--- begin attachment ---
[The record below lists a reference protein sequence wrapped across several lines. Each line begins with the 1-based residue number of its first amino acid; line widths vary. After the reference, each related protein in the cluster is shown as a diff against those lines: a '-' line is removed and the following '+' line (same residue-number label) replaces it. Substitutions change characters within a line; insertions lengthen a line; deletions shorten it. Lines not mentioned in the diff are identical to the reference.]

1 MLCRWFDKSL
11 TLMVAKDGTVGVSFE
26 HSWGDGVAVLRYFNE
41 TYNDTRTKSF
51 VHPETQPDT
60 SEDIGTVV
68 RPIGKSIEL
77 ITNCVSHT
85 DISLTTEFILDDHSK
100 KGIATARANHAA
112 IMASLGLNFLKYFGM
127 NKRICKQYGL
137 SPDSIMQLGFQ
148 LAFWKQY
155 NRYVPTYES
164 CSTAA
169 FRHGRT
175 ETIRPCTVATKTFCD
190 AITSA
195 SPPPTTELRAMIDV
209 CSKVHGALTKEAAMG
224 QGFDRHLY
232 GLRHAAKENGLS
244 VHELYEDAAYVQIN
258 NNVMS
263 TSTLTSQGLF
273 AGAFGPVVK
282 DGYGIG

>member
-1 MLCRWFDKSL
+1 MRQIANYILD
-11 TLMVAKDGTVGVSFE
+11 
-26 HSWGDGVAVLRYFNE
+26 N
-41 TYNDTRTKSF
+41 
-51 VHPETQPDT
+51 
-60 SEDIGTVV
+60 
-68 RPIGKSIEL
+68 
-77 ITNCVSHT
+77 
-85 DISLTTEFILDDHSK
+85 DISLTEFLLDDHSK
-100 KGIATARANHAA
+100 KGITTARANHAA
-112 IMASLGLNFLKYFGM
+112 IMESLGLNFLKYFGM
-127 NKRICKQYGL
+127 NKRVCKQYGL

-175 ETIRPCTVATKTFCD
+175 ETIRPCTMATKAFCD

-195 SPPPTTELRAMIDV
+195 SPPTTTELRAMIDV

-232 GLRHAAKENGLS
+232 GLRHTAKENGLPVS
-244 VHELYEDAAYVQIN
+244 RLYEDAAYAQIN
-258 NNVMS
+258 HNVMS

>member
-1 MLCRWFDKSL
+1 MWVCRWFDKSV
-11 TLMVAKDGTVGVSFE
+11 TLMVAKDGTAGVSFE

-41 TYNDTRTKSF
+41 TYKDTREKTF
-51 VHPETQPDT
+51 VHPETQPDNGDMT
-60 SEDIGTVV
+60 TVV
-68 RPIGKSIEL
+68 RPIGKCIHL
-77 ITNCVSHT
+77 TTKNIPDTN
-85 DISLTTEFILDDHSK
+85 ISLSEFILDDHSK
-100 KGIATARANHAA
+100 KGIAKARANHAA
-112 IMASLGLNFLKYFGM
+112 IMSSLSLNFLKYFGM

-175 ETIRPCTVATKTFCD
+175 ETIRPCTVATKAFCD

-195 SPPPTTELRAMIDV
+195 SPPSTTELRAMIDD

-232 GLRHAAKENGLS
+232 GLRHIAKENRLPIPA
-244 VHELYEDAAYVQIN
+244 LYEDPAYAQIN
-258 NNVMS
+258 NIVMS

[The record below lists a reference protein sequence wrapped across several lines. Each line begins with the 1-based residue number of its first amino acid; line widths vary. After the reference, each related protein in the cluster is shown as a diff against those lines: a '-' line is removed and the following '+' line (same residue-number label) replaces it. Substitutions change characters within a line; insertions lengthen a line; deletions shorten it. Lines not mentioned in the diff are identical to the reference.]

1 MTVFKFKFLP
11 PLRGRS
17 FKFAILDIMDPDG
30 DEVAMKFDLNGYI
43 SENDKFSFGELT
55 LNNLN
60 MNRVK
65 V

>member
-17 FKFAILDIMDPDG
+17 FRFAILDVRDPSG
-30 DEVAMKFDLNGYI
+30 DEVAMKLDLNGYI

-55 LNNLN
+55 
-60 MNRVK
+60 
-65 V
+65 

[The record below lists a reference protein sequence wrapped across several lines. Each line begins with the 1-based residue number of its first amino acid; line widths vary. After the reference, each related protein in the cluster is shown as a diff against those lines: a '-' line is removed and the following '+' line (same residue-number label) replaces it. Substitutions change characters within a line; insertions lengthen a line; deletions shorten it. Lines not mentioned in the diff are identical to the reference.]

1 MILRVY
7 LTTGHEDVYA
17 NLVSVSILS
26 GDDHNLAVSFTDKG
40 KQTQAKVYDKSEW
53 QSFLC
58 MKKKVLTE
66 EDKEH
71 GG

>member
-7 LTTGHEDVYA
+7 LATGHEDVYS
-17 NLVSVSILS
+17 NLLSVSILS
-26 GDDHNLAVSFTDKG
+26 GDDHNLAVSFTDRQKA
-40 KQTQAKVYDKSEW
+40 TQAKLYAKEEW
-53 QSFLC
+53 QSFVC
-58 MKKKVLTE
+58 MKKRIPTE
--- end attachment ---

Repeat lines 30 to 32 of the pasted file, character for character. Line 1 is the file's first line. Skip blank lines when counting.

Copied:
>member
-1 MLCRWFDKSL
+1 MRQIANYILD